Mon | Jul 16, 2018

Editorial | Get going on fixed election date

Published:Wednesday | April 19, 2017 | 12:12 AM

Perhaps our arithmetic is a bit fuzzy, but Prime Minister Andrew Holness had promised to take steps, within his administration's first 100 days in office, to get the wheels moving on legislation to institute a fixed election date. Our dodgy calculator puts Mr Holness administration at 412 days old, but who's counting? Mr Holness has not made any credible moves to make this a reality.

Jamaican general elections are usually held every five years, but our constitutional arrangements endow prime ministers with awesome and ultimate power to summon voters to polling booths at a time of their choosing.

The lead-up to general elections in Jamaica has largely been a circus act, where the prime minister and his/her lieutenants hold the nation in suspense and taunt their political opponents. Both Mr Holness and his immediate predecessor, Portia Simpson Miller, as well as others of more historical vintage, have engaged in this bacchanal of buffoonery, a clownish dare and scare more apt for soca sessions or dancehall parties. Of course, the crowds have their fill of this carnival of charisma and repartee.


Sacrosanct instrument


But we believe that Jamaica's governance construct is too sacrosanct to be made a toy for entertainment of the masses or for the masturbatory pleasure of politicians. Indeed, the calling of general elections has been the personal plaything of prime ministers, a creature of whim and ego to secure partisan political advantage over parliamentary Oppositions.

It is our belief that the status quo undermines the electoral process and calcifies political apathy that has been evident in sharply declining voter turnouts not only in municipal polls but in national parliamentary elections.

A fixed election date has strong merit. It would give a greater level of certitude to the political process and allow for the Electoral Commission of Jamaica and the Electoral Office of Jamaica to better prepare for the holding of the parliamentary vote. And as we have hinted, it would inoculate the political process from undue manipulation for partisan gain for a ruling party.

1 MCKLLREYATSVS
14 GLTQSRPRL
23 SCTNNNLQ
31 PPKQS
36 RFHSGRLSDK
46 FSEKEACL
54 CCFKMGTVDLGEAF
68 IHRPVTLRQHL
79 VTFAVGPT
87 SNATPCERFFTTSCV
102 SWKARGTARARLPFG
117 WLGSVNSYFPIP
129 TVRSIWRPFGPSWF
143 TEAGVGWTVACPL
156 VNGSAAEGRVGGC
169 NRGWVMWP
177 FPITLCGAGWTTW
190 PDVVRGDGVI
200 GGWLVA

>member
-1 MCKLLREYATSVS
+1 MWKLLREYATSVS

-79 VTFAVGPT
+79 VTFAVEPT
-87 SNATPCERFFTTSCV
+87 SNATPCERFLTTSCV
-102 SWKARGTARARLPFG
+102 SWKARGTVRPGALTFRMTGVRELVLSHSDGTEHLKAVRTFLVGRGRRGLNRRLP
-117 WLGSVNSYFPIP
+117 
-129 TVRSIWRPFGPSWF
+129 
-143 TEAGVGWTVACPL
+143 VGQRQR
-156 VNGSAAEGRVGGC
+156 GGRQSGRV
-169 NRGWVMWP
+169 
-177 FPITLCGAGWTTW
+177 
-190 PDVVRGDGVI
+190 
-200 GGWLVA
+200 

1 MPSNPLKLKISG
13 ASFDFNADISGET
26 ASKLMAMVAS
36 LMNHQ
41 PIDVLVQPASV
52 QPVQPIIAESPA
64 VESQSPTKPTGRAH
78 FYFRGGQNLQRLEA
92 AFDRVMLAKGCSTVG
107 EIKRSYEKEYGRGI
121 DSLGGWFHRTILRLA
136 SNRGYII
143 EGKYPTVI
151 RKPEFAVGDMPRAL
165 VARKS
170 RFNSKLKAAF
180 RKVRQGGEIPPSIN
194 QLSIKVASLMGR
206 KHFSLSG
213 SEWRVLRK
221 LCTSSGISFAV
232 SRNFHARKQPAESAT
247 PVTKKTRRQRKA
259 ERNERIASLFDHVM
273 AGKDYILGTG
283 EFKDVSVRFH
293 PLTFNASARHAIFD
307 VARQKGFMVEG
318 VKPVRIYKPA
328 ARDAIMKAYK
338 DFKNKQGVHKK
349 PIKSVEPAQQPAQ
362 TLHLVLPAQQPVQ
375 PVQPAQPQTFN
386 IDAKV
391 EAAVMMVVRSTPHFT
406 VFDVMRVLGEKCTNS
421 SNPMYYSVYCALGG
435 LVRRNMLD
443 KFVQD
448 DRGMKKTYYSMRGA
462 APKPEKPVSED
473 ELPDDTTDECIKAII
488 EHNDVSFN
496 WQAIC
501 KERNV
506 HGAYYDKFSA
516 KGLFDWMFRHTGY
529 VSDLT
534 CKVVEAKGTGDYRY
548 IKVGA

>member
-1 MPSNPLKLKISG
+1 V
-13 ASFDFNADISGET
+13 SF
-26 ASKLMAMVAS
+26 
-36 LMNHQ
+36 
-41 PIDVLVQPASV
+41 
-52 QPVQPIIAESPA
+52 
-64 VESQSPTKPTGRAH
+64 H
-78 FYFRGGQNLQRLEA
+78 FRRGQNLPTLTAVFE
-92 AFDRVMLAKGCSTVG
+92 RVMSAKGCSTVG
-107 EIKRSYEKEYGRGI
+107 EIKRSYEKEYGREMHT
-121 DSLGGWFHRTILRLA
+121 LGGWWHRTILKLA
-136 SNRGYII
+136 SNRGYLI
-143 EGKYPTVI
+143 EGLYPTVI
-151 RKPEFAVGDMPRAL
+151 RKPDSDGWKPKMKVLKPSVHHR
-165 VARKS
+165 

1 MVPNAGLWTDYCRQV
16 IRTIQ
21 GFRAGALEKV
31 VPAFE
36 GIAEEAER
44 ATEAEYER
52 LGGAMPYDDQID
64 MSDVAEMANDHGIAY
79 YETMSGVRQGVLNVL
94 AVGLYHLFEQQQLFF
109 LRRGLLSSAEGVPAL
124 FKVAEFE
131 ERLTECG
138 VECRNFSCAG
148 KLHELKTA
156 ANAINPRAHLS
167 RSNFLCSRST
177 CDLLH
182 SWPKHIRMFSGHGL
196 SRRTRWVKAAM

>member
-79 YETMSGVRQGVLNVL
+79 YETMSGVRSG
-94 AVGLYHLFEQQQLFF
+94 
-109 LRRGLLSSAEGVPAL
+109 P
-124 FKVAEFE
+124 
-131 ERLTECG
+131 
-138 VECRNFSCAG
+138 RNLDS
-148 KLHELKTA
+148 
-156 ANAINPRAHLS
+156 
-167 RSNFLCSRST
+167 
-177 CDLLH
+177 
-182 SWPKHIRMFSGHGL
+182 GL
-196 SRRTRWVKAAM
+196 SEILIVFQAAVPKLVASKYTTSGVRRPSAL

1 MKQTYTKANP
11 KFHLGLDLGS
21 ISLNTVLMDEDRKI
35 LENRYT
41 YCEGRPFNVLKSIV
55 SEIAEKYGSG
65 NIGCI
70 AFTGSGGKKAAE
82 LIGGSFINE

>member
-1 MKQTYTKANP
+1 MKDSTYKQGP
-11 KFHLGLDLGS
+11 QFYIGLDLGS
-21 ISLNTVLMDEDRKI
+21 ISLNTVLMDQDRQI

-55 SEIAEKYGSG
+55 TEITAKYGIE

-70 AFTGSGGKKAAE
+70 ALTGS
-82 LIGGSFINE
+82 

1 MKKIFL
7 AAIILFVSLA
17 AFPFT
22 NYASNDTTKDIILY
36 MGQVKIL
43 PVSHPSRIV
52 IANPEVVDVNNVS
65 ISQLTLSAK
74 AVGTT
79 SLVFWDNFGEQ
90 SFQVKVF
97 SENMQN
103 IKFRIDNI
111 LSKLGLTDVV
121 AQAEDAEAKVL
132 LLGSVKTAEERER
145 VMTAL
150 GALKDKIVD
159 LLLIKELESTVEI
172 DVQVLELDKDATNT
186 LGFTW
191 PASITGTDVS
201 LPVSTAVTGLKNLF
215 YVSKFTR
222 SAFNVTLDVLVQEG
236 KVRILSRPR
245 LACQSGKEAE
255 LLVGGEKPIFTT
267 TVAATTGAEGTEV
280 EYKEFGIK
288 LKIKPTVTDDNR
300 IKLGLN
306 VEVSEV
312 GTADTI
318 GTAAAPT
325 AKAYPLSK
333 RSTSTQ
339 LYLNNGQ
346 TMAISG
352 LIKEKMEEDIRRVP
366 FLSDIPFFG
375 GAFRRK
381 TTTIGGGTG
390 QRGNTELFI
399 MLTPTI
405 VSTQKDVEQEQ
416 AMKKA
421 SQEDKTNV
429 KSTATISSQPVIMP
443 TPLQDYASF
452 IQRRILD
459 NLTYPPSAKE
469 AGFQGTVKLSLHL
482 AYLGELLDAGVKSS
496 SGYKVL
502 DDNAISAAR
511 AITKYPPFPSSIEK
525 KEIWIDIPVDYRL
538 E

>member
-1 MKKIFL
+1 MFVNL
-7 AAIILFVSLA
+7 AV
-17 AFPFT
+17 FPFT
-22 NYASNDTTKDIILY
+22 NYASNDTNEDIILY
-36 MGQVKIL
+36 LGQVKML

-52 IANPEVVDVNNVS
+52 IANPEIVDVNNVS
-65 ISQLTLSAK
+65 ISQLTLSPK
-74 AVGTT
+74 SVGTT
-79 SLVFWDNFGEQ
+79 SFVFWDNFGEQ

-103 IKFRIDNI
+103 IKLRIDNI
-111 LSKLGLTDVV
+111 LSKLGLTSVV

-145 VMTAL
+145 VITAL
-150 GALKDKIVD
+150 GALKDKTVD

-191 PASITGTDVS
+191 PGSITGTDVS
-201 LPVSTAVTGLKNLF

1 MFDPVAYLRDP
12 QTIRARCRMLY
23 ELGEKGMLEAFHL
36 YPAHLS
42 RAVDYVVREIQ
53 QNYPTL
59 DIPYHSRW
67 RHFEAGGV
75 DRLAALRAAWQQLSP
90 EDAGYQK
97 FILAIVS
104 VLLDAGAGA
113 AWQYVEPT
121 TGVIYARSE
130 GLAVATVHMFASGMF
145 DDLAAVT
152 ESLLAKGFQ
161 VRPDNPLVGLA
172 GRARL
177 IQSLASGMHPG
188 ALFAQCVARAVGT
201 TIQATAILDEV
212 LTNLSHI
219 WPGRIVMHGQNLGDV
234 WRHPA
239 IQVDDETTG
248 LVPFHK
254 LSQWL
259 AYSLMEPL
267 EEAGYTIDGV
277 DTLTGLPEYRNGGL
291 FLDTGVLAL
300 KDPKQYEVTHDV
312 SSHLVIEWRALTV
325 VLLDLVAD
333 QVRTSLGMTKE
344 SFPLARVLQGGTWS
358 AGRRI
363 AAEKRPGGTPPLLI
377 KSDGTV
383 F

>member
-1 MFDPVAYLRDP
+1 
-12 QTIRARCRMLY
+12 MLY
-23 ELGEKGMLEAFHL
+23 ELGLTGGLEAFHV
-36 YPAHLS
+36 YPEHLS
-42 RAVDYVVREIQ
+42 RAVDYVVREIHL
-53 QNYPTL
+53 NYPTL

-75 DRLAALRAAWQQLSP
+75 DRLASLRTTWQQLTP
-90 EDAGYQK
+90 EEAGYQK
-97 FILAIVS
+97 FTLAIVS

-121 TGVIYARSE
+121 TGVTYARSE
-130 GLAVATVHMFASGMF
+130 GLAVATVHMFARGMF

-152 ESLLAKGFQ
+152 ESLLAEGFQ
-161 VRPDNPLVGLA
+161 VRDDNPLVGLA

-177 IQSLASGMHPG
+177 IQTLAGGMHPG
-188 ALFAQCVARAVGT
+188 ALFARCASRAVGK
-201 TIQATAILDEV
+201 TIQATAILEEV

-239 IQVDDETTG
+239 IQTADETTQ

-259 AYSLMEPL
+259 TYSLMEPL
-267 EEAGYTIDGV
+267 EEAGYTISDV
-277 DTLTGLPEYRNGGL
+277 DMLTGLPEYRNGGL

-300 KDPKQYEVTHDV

Critics of fixing Jamaica's election date like to raise the spectre of an unpopular government being given free rein early into a term to pursue reckless or controversial policies and programmes. That would be counter to the very spirit of democracy, they say. But as Theresa May has shown in the United Kingdom's electoral arrangement, there are provisos to a fixed election paradigm that offer room for movement. Though Britain now has a fixed polling date, a snap or irregular vote can be activated if there is a two-thirds majority vote in the House of Commons, similar to our House of Representatives, or if there is a successful vote of no confidence in the Government.

Even if there are other considerations that Jamaica's members of parliament may want to posit as caveats, we do not believe it is beyond the competence or capacity of our elected political representatives to craft a workable hybrid of the British model.

It is imperative that Prime Minister Holness impose his full weight on this project and sway members of the governing party who might be nostalgic about the theatrical delight of entertaining a political audience. If there is opposition in his own ranks, Mr Holness, who lavishes in the status of Jamaica's first post-Independence prime minister, should shoulder the heavy lifting necessary to get this legislation off the ground.